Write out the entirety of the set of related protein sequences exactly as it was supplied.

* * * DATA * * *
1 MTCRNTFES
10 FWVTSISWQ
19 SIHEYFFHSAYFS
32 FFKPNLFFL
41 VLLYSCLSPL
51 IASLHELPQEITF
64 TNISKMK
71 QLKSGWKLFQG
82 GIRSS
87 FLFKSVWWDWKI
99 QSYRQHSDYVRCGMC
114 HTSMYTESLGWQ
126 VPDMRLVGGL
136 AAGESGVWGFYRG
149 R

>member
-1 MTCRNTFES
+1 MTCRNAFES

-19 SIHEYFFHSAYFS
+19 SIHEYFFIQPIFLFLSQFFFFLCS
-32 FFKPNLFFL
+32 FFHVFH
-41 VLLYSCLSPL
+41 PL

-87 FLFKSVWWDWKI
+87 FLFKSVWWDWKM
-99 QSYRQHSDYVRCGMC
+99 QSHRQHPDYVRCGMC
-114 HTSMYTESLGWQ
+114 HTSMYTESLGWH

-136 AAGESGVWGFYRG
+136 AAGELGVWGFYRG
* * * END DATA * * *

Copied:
1 MTCRNTFES
10 FWVTSISWQ
19 SIHEYFFHSAYFS
32 FFKPNLFFL
41 VLLYSCLSPL
51 IASLHELPQEITF
64 TNISKMK
71 QLKSGWKLFQG
82 GIRSS
87 FLFKSVWWDWKI
99 QSYRQHSDYVRCGMC
114 HTSMYTESLGWQ
126 VPDMRLVGGL
136 AAGESGVWGFYRG
149 R

>member
-1 MTCRNTFES
+1 MTCRNAFES

-19 SIHEYFFHSAYFS
+19 SIHEYFFIQPIFLFLSQFFFFLCS
-32 FFKPNLFFL
+32 FFHVFH
-41 VLLYSCLSPL
+41 PL

-87 FLFKSVWWDWKI
+87 FLFKSVWWDWKM
-99 QSYRQHSDYVRCGMC
+99 QSHRQHPDYVRCGMC
-114 HTSMYTESLGWQ
+114 HTSMYTESLGWH

-136 AAGESGVWGFYRG
+136 AAGELGVWGFYRG